Who We Are

Christine Stevens, AWI Founder

AWI’s History

Since 1951, the Animal Welfare Institute has been alleviating suffering inflicted on animals by humans. In the early years, AWI founder Christine Stevens sought to end the cruel treatment of animals in experimental laboratories. Inevitably, her work expanded to take on other animal welfare causes.

AWI’s Mission

Through engagement with policymakers, scientists, industry, and the public, AWI seeks to:

  • Improve the housing and handling of animals in research, and encouraging the development and implementation of alternatives to experimentation on live animals
  • Abolish factory farms, supporting high-welfare family farms, and eliminating inhumane methods used to slaughter animals raised for food
  • Prevent injury and death of animals caused by harsh transport conditions
  • End the use of steel-jaw leghold traps and reforming other brutal methods of capturing and killing wildlife
  • Preserve species threatened with extinction, and protecting wildlife from harmful exploitation and destruction of critical habitat
  • Protect companion animals from cruelty and violence, including suffering associated with inhumane conditions in the pet industry

Christine Stevens

Christine Stevens, Founder of AWI

Christine Stevens has long been called the “Mother of the Animal Protection Movement” in America. For over half a century, she dedicated her life to reducing animal suffering both here and abroad. In the words of Dr. Jane Goodall: “Christine Stevens was a giant voice for animal welfare. Passionate, yet always reasoned, she took up one cause after another and she never gave up. Millions of animals are better off because of Christine’s quiet and very effective advocacy.”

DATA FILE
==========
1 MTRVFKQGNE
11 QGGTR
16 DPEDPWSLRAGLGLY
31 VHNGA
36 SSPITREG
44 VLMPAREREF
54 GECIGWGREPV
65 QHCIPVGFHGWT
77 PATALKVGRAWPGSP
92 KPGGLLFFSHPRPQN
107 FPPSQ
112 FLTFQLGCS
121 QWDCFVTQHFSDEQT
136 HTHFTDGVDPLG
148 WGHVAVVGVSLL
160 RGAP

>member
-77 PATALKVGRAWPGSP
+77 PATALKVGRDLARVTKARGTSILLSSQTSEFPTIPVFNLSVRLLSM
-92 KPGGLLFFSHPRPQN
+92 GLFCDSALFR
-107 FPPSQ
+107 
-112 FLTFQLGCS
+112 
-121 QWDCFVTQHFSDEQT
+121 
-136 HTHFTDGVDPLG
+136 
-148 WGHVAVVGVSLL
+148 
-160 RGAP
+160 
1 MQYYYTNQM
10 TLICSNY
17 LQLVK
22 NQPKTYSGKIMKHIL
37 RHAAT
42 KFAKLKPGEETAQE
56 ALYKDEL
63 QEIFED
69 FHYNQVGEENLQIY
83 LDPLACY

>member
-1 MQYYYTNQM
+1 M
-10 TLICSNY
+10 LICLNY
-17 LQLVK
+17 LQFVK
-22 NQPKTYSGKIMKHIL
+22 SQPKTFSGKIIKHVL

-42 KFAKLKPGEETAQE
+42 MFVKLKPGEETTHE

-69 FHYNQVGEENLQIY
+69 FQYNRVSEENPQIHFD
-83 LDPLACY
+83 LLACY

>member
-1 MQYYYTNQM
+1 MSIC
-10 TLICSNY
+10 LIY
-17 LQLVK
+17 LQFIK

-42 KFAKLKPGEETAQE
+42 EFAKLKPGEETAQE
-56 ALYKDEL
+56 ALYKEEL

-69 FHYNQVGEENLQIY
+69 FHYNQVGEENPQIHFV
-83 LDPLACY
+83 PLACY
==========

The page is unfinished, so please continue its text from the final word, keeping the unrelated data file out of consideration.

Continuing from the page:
Christine founded the Animal Welfare Institute to end the cruel treatment of animals in experimental laboratories. Inevitably, her work expanded to take on other animal welfare causes, including, preventing animal extinctions due to anthropogenic causes,  reforming methods used to raise animals for food, banning steel-jaw leghold traps, ending commercial whaling, and much more. Christine supported wildlife management programs that were “win-win” situations—such as highway underpasses to facilitate wildlife movements, wildlife birth control, beaver bafflers to minimize or prevent beaver-caused flooding, and perching platforms that protect raptors from electrocution.

Join Us

We need your help to continue our efforts, will you join us by making a membership donation? The minimum donation for AWI membership is $35, except for a $10 student or senior citizen membership. Members enjoy many benefits, including a subscription to the AWI Quarterly magazine and an opportunity to receive free copies of our books and other materials as they are published. AWI consistently receives high ratings from charity watchdog organizations for its wise use of contributions. To become an AWI member, click here. For more information, call (202) 337-2332 or email [email protected].

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Lynx by Matt Knoth

AWI Logo

AWI logo The AWI logo, created in 1975, represents animals in their appropriate, life-sustaining environments of land, air, and water, enclosed in interlocking hexagons, which symbolize bee architecture.


While AWI’s mission is to alleviate suffering of nonhuman animals, the principle followed by AWI of compassion and nonviolence applies to human animals as well as nonhuman animals. The Animal Welfare Institute condemns violence directed against all living creatures. There are no exceptions.